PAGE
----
Most cities interviewed are split into departments with a clear role/domain/responsibility. Departments tend to be sub-divided, so that for example Environment and Planning will include Planning and also Housing. Departments will typically be arranged with a director linking day to day activities to longer term projects and a number of officers carrying out day to day tasks. Within such arrangements there is often a distance between the analysis of data and models and decision making in the day to day operation.
One issue affecting data management has been the budget cuts enforced on councils where the staff resource is no longer available to maintain the data repository. In these cases, often an individual has taken on extra responsibility because they are familiar with the processes. The problem with this is that it is not a robust system, it relies on a motivated individual to put in additional time, and they understandably focus on the datasets they know well (which leads to inconsistencies).
Within the four cities engaged through this project “intelligence” or “information” units have also been formed. These sit outside the typical departments – either above or below – but the intention is to help to coordinate across departments by collating data in a single place which is then available to all departments.
These units collect and standardise data collected by departments or from national level datasets (such as ONS), and in some cases provide visualisation and analysis. They also start to fulfil an additional role in terms of opening data to the public. There are many issues around privacy, anonymization and aggregation, and it is these units that start to prepare and publish open data. In some cases this is done using a body that presents itself as an independent entity.
Data on physical characteristics such as land or property presents relatively few issues around sharing, however data on population is much more difficult. To ensure anonymity of people, data where there are less than six examples is aggregated. There are specific restrictions on the use of data relating to social services – health data, children services, adults services. If these issues can be overcome it is understood that there are major benefits in linking health records to social service and benefits records.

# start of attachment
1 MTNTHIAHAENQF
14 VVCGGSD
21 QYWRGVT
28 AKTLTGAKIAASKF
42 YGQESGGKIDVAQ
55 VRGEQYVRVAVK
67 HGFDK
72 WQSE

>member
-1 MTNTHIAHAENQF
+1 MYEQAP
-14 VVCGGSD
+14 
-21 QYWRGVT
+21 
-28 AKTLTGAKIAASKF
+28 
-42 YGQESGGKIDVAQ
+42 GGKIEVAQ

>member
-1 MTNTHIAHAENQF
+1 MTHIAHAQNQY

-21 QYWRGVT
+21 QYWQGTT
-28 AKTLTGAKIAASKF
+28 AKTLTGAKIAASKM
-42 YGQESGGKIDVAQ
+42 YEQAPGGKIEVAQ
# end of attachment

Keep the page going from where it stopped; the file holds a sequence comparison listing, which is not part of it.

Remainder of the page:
One of the major benefits of opening data is that it provides an efficient way to respond to freedom of information requests. Although it may take longer to publish data the first time a request is made, it is only done once and repeat requests do not need to be answered in detail. There is EU wide legislation (Inspire) now coming into place that means this will be a requirement of all local authorities by the end of 2021.
Open data has also been used to stimulate local innovation, entrepreneurship and to increase accountability.
Data hubs offer a part solution to the issues faced by information units, however they too rely on funding. In some cases, funding is in place for a limited period of time, and it is unclear whether business models will be able to sustain themselves post funding.
Across all cities there are problems of data inconsistency and duplication of tasks. Sometimes data is collected by individuals within a department but it is not being made available to all other departments. In other cases there are legitimate and understandable issues to resolve around privacy. It is also true that these processes present an extra, lower priority task for an officer to carry out which further squeezes their time. Some of these issues are an unfortunate product of being a pioneering city, and they take time and testing to resolve.